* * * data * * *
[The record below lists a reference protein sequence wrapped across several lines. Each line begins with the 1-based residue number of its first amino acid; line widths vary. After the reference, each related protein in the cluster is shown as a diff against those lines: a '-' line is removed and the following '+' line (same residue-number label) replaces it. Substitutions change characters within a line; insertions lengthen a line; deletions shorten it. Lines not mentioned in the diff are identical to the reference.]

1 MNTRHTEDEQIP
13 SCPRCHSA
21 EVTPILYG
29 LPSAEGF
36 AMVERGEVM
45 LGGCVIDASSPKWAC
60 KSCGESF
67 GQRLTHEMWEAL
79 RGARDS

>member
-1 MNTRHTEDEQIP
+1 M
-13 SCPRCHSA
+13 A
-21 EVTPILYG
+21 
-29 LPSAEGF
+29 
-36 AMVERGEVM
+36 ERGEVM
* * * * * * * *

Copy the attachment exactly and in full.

[The record below lists a reference protein sequence wrapped across several lines. Each line begins with the 1-based residue number of its first amino acid; line widths vary. After the reference, each related protein in the cluster is shown as a diff against those lines: a '-' line is removed and the following '+' line (same residue-number label) replaces it. Substitutions change characters within a line; insertions lengthen a line; deletions shorten it. Lines not mentioned in the diff are identical to the reference.]

1 MNTRHTEDEQIP
13 SCPRCHSA
21 EVTPILYG
29 LPSAEGF
36 AMVERGEVM
45 LGGCVIDASSPKWAC
60 KSCGESF
67 GQRLTHEMWEAL
79 RGARDS

>member
-1 MNTRHTEDEQIP
+1 M
-13 SCPRCHSA
+13 A
-21 EVTPILYG
+21 
-29 LPSAEGF
+29 
-36 AMVERGEVM
+36 ERGEVM